Generally speaking, I cringe at the term ‘grail,’ as it’s about as subjective as it is woefully overused. Also because there are a lot of obvious, difficult-to-obtain choices when it comes to the sporty three-hander: Nautilus, Royal Oak. Less obvious: Overseas. Polo S. But perhaps far less obvious, and at the top of my list, the Omega Seamaster Aqua Terra Worldtimer in platinum. Stay with me on this one. Now, I already know this watch doesn’t fit me. I already know I can’t afford it. And I definitely know it’s far from the most handsome of the bunch (c’mon, even with an enamel dial, something here just looks… “off”), but the fact that it’s not only Omega’s first and only Worldtimer (my all-time favorite complication), but one with a state-of-the-art movement and 150m of water resistance gives me hope that if I do my part to help Omega sell them (there were only 87 made, each with a price of nearly $50k), maybe, just maybe, they’ll pare it back to stainless steel, ditch the art school project in the middle of the dial, collab with the Goodplanet foundation again, and keep all the rest. See you bozos at the front of the pre-order line.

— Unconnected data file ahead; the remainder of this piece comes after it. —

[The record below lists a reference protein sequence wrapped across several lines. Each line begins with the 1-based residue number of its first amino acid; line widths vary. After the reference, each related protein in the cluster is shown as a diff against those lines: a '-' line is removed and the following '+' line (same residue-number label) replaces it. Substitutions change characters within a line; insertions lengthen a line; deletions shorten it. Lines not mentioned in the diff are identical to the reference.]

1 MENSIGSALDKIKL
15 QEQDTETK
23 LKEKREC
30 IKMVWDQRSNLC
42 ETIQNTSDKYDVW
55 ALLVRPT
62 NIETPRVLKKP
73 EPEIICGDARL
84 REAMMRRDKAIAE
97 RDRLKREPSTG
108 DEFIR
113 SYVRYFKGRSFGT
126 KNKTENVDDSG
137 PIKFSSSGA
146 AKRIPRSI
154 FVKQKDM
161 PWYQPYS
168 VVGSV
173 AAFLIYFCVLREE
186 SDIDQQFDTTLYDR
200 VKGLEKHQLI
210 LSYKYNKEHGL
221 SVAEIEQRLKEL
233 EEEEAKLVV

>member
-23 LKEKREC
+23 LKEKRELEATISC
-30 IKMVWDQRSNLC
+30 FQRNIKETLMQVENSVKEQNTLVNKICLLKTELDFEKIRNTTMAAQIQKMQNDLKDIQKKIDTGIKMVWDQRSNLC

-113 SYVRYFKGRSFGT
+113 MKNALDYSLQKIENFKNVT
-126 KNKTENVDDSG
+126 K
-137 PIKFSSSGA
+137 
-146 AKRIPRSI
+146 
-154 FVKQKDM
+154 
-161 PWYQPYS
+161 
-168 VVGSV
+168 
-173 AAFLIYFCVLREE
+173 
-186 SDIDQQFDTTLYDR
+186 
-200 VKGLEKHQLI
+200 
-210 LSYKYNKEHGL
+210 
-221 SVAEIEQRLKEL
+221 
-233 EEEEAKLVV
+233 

Like many up and coming watch collectors, the Audemars Piguet Royal Oak was not something I was immediately attracted to. But, after killing some time at the AP boutique in Vegas last year, something about the black dial 15400ST had me hooked – for good. The sacrilegious 41mm octagonal case is modern and superbly comfortable and the grand tapisserie dial links this contemporary version to the 1972 original that in many ways, redefined the very idea of a luxury sports watch. And if you ask me, I’d venture to say that there is practically no point in getting a modern Royal Oak unless you’re getting it with the bracelet.
In person and on wrist, it almost feels like an unfathomable feat of engineering and design, with each individual link featuring a gradual, tapering construction in addition to chamfering, straight brushed surfaces, and subtle polishing. Finally, caliber 3120 delivers on AP’s original vision for the Royal Oak: “body of steel, heart of gold,” thanks to the beautifully finished 21k gold oscillating weight viewed from the caseback. The watch is painfully simple and even at the “lower end” of what the brand offers, but this is it for me – my exit watch.